Once you’ve seen albatross parents feeding plastic to their chicks, there's no going back.
The final episode of the BBC’s Blue Planet II has been widely heralded as a key moment sparking the war on plastics.
And new research has shown that an incredible 88% of people who watched the programme have since changed their behaviour as a result. Half of these people said they had “drastically changed” their behaviour, and half said they had “somewhat changed” it.
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The annual food and drink report from Waitrose supermarket, based on a survey of 2,000 adults who shop across a range of retailers, identified combatting plastic as the number one trend about British consumers.
'Never before have we had such an awareness of what we are doing to the planet and never before have we had the power to do something about that. Surely we have a responsibility to care for our blue planet.' - Sir David Attenborough#BluePlanet2pic.twitter.com/x0egn2gVhk— BBC Earth (@BBCEarth) December 10, 2017
“A new era of environmentalism has taken hold, and attitudes towards single-use bags, disposable plastic straws, and packaging will never be the same,” reads the report.
According to the research, more than 60% of people use reusable water bottles more now than they did in 2017 — and over 70% of 18 to 24-year-olds.
“From the Houses of Parliament, which announced a ban on single-use plastics in May, to Love Island — the TV show’s legendary bottles became summer’s hottest accessory — refillable bottles are becoming commonplace,” it added.
Meanwhile, 60% of us also now more regularly use a refillable cup for takeaway coffee, as a result of watching Blue Planet II. Some 66% of 18 to 24-year-olds said they were more likely to choose a reusable cup when out; and 56% of 35 to 44-year-olds.
And customers are also increasingly buying unpacked fruit and vegetables in Waitrose stores too. Sales of loose pears, for example, are growing at 30 times the rate of bagged pears.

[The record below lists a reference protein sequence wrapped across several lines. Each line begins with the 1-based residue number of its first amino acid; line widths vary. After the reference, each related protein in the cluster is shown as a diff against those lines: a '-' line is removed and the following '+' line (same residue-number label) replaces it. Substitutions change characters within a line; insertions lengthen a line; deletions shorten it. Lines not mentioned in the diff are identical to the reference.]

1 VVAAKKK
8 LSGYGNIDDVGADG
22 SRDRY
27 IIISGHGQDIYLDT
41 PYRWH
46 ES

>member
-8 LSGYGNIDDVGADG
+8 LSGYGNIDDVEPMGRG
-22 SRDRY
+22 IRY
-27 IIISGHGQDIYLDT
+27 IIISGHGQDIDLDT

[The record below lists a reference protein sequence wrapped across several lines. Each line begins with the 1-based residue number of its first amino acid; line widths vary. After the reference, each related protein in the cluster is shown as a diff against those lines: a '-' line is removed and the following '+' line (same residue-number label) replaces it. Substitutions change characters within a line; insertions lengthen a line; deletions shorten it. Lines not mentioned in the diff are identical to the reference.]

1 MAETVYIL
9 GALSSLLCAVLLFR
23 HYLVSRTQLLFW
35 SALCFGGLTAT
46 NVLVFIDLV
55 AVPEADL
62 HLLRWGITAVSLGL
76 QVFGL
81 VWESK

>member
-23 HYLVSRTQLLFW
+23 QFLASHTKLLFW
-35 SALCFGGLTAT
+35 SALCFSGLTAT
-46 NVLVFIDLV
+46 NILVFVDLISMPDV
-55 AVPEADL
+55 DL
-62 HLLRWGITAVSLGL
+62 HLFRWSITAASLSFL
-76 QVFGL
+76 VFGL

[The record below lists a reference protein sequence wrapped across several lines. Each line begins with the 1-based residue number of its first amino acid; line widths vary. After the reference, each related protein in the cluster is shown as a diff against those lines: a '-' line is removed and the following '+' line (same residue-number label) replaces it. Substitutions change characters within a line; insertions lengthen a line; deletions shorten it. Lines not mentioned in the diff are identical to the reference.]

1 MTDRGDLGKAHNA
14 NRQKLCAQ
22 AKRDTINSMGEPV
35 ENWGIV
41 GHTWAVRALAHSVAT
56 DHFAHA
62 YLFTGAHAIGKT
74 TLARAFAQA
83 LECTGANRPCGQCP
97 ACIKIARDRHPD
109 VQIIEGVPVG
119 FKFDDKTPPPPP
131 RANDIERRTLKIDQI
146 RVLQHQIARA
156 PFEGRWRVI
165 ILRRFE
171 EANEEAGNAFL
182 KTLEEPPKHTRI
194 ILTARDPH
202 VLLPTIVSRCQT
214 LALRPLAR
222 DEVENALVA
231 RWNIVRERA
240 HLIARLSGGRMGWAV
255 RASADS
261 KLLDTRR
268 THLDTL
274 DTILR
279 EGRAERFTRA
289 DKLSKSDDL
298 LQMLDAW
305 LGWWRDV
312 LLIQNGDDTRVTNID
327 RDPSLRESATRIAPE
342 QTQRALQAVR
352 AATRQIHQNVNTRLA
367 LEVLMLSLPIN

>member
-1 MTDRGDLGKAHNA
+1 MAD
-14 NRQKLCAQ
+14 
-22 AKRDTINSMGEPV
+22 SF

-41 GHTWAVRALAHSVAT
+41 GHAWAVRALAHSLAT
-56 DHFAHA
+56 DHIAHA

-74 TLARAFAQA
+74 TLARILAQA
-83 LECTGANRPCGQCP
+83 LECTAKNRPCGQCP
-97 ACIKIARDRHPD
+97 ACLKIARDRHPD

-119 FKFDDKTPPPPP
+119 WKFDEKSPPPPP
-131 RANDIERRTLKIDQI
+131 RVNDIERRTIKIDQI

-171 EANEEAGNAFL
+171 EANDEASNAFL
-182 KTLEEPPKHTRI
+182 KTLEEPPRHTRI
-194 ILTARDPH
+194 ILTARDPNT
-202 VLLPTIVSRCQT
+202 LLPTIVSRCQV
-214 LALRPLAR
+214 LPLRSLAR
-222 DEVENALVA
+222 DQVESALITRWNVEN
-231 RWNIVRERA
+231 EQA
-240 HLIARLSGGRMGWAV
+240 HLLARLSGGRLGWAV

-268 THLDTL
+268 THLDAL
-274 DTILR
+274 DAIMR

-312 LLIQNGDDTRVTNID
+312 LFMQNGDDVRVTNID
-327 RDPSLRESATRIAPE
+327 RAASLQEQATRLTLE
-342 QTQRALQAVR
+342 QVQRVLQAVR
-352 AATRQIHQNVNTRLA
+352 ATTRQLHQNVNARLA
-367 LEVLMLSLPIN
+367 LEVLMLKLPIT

Waitrose also said that its customer service team has seen an 800% increase in questions about plastic, which just goes to show that constant and relentless raising of our united consumer voice is a key way to drive change.
“We’ve seen a big shift in consumer behaviour,” said Natalie Mitchell, head of brand development and product innovation at Waitrose. “Previously, customers wanted to know that we were taking care of things, but now they get actively involved.”
Waitrose, like all leading UK supermarkets, is taking steps to listen to consumer demands and cut down on waste.
It’s going to be the first nationwide supermarket to replace plastic bags for loose fruit and vegetables with an alternative that can be composted at home. It’s also going to remove 5p single-use plastic bags, in favour of longer-term versions.
Both of these changes will be in-store by spring 2019 — and it’s predicted to save 134 million plastic bags a year.
Disposable takeaway coffee cups have also been removed from in-store coffee stations too — saving more than 52 million cups a year.
But the changes in customer behaviour don’t stop there.
A third of people in the UK have also cut down their meat consumption, according to the report — or cut it out of their diet altogether.
One in eight Brits are now vegetarian or vegan, and 21% of people are flexitarian, meaning an increased focus on meat-free meals, without cutting it out entirely.
About 60% of the vegans and 40% of the vegetarians surveyed had changed their diets within the past five years.
Of those who had made changes, 55% did it for animal welfare reasons, 45% for health reasons, and 38% for environmental reasons.